Online shopping

When shopping online, especially for hotels or clothes, search around for a discount code or coupon (e.g. “ discount code”). New promo codes pop up all the time and there’s a bunch of websites that keep track of them. If you’re willing to sacrifice your email address, you can often get 5–10% off by signing up to a newsletter (and once that code lands in your inbox you can always smash the unsubscribe button).

5 ways to shop a little smarter this Christmas

If cash flow is looking a tad grim this year, here are some ideas to up the presents under the tree, noting it’s the presence around it that really counts.

We don’t need to list the events of 2020 to say it’s been a big one, particularly as we approach the festive season, where many common face-to-face
interactions will be limited to a phone or video call. As we grapple with a slightly different-looking Christmas, the good news is
many of us will go into it with a new-found appreciation of the presence of loved ones over the presents of the material kind.
In the meantime, if you’re looking for some tips around managing the costs of gift giving, here are some ways you could potentially shop a little smarter, so
your money goes a little further.

Create a plan and write yourself a list
While we might love the sound of ripping through wrapping paper, much of this generosity is unplanned, with nearly 75%
of Aussies indicating they don’t budget for gifts, which could lead to increased pressure on household budgets well into
the new year. While there’s much to be said for the spur-of-the-moment splurge, more of our generosity could be planned, with a bit of
time being spent thinking about what you might buy before hitting the shops. As many events, such as Christmas, anniversaries and birthdays fall on the
same day each year, it may also be somewhat easier planning for these occasions in advance.

Buy in bulk and look at cheaper alternatives
Bulk buying multiple gifts that aren’t intended for a specific occasion is a growing trend, with one in three of us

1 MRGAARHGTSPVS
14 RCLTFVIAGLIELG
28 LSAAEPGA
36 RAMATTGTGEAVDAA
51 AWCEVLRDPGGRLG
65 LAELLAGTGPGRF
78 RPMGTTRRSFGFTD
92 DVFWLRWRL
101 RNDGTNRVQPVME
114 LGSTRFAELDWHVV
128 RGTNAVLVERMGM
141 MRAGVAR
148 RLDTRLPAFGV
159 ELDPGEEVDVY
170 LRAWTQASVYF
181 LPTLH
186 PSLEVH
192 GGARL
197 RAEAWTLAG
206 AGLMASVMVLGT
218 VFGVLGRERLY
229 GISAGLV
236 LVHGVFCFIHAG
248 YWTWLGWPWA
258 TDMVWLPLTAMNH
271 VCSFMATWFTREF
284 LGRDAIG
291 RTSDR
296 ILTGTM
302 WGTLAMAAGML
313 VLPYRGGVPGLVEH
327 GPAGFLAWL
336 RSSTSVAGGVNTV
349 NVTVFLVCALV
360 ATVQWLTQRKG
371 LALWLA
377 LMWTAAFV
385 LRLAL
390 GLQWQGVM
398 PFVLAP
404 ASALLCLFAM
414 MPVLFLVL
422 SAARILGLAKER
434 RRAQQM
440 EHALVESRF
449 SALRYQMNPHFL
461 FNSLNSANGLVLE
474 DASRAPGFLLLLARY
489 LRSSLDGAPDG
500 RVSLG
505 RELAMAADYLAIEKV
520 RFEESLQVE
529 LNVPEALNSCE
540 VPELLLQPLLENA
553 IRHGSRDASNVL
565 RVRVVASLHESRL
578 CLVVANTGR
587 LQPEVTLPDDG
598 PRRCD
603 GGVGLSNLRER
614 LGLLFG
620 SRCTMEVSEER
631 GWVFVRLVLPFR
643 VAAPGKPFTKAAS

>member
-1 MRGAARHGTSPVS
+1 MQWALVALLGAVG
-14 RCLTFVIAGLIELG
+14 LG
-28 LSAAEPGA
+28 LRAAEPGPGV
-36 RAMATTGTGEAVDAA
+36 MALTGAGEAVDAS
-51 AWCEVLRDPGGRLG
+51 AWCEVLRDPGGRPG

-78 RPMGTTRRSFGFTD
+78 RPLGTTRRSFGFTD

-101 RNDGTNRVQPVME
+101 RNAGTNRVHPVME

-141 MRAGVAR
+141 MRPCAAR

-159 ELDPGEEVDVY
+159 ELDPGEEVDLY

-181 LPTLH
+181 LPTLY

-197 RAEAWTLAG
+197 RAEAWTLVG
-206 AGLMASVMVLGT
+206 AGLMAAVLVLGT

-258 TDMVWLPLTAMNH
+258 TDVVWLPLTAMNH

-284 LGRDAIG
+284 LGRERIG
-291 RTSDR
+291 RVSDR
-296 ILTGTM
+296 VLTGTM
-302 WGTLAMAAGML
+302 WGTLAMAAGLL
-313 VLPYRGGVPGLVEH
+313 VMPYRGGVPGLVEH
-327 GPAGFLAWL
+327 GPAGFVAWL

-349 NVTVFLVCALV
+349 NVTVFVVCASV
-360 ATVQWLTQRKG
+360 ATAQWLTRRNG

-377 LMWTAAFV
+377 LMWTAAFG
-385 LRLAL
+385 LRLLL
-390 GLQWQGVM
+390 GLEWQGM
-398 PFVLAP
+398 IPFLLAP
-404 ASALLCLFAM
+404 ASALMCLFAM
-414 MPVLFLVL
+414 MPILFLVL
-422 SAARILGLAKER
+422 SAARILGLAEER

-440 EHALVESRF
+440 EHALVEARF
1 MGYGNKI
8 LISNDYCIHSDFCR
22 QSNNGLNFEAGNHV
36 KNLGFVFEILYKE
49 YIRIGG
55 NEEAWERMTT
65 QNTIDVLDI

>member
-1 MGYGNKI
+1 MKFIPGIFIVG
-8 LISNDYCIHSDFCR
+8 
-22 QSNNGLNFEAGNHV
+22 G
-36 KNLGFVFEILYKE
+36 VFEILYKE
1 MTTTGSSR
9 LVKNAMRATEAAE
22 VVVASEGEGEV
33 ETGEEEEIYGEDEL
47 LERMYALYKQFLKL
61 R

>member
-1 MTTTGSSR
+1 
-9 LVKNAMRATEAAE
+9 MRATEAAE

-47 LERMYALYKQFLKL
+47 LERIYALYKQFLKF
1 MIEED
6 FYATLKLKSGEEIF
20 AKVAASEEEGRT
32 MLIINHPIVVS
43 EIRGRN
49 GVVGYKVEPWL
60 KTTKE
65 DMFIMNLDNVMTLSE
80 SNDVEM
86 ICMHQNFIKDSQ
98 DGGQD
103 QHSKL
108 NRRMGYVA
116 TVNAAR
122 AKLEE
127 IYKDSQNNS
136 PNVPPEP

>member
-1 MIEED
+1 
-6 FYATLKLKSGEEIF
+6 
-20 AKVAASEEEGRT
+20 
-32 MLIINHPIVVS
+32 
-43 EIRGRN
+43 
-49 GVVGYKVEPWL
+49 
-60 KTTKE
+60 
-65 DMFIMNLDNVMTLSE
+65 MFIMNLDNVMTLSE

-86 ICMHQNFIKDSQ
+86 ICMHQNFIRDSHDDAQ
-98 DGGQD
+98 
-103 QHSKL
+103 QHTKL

doing it, providing a way to save both time and money Women (31%) are more likely than men (24%) to be wise to the blessings of bulk
buying, however it’s an even more popular trend among young families It also goes without saying to keep your
finger on the pulse when it comes to sales. In the lead up to Christmas, there’s Click Frenzy, Black Friday, Cyber Monday,
Green Monday and Free Shipping Day, not to mention Boxing Day if you happen to be seeing someone after the 25th.

Give the gift of time or skill
There’s more to giving than things you can wrap – experiences matter too. Instead of another bottle of wine or a vanilla-scented
candle, taking someone out for lunch, or providing a home-cooked meal, could be more up their alley.
In fact, given the choice, 61% of us would opt for quality time, with only 30% preferring cash or a tangible gift. Intangible gifts are
also particularly important for those aged 18 to 24, with more than half saying that an intangible gift such as time, an experience,
or learning a new skill has had a more significant impact on shaping their life. On top of that, if you’re lucky enough to
be going to someone else’s place this Christmas and you’ve got skills in cooking, decorating or manicuring lawns, offering
these services to help with the prep work may be a highly valuable commodity for those taking on the job of hosting.

What is your Christmas shopping hack?